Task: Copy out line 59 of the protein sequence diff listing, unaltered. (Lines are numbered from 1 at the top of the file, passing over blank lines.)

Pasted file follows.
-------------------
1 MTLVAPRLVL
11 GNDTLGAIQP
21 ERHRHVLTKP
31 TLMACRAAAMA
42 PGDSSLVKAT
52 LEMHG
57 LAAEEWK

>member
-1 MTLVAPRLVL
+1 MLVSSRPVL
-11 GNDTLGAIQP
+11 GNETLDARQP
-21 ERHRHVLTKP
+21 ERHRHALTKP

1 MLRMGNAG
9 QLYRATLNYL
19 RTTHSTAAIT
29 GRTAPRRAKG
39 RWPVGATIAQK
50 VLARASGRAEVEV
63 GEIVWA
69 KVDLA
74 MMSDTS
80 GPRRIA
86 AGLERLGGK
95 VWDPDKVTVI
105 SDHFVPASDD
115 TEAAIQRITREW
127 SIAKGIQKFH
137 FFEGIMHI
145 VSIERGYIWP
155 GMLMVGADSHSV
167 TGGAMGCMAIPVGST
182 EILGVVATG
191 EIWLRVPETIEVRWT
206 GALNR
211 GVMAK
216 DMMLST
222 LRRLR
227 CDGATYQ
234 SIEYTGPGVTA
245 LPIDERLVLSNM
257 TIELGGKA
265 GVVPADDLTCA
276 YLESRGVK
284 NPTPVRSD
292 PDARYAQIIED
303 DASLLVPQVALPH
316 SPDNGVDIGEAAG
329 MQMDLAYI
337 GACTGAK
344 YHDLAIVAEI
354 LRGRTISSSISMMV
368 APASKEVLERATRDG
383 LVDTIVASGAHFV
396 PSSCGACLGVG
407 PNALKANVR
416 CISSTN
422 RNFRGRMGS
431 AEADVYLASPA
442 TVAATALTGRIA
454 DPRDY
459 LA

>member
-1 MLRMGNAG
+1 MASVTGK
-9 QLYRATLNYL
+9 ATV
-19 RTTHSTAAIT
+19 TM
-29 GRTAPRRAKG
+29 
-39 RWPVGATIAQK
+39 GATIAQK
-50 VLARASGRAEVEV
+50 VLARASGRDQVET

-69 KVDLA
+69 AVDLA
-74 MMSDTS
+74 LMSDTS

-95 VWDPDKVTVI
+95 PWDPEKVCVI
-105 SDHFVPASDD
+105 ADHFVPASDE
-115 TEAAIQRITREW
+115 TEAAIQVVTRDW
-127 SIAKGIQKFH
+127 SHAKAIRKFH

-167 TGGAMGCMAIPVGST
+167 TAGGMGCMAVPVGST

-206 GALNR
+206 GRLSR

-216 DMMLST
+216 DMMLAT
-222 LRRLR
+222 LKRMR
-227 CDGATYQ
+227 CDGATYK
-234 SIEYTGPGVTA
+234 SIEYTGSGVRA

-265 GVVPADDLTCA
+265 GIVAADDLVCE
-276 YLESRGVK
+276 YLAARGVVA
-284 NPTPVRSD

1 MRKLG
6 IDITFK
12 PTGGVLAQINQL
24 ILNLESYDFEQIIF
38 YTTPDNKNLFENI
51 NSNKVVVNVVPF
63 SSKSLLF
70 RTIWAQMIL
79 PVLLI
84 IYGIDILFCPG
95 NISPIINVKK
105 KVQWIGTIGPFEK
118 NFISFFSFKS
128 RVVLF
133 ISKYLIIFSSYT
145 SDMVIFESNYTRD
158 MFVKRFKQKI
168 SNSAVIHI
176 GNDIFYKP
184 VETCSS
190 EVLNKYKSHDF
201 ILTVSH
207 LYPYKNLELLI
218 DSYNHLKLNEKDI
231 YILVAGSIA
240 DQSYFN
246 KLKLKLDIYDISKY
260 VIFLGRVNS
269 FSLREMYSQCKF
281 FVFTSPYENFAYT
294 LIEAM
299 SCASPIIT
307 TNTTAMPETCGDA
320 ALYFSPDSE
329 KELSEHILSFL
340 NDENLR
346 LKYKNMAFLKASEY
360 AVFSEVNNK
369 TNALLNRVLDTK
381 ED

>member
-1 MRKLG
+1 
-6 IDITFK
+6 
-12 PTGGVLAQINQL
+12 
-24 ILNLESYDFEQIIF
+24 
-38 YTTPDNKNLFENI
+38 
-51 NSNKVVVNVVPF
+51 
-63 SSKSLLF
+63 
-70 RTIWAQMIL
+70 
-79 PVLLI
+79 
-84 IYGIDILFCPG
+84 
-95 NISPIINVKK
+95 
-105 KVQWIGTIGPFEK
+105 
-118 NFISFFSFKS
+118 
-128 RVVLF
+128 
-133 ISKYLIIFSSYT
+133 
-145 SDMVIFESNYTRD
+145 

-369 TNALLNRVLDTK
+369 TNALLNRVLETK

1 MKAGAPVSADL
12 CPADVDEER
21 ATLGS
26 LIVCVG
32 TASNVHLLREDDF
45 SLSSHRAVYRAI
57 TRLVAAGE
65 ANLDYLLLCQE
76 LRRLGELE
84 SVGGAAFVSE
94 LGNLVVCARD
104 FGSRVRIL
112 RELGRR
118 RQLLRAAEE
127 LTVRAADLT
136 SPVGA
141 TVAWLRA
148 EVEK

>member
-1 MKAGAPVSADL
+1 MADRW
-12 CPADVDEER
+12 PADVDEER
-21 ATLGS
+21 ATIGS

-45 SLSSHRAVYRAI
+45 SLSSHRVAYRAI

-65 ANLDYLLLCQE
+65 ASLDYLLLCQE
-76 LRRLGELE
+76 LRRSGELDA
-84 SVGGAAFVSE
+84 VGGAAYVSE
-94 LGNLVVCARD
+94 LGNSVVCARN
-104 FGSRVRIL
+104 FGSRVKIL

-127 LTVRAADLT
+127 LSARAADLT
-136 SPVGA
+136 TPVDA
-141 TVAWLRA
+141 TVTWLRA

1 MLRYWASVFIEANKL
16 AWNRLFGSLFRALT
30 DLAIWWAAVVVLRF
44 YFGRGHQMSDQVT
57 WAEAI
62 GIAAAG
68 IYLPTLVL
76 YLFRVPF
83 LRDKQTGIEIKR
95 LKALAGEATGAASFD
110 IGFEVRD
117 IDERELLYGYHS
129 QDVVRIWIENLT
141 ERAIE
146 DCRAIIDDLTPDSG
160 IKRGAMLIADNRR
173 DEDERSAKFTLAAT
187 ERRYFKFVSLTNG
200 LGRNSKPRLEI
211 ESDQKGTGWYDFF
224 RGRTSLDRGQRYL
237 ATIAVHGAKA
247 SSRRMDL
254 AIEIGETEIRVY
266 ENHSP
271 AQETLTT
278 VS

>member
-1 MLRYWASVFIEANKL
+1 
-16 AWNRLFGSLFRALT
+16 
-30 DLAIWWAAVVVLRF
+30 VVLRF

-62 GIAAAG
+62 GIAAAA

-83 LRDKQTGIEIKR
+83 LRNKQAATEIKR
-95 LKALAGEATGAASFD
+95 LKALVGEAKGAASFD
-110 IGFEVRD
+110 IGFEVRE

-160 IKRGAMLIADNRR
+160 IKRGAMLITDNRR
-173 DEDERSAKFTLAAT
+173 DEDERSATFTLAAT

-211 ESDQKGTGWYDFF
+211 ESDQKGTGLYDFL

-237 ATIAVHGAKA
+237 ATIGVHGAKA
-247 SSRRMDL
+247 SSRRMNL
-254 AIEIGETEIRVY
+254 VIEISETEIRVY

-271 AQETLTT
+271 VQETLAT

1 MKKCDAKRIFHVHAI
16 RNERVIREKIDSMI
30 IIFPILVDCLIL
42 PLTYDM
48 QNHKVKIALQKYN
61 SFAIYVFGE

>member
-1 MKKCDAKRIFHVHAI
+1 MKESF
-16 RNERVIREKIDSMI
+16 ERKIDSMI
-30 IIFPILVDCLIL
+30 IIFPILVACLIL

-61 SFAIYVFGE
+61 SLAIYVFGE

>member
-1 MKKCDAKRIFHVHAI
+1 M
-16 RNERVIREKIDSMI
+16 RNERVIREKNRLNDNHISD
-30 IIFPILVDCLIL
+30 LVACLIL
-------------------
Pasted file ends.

422 RNFRGRMGS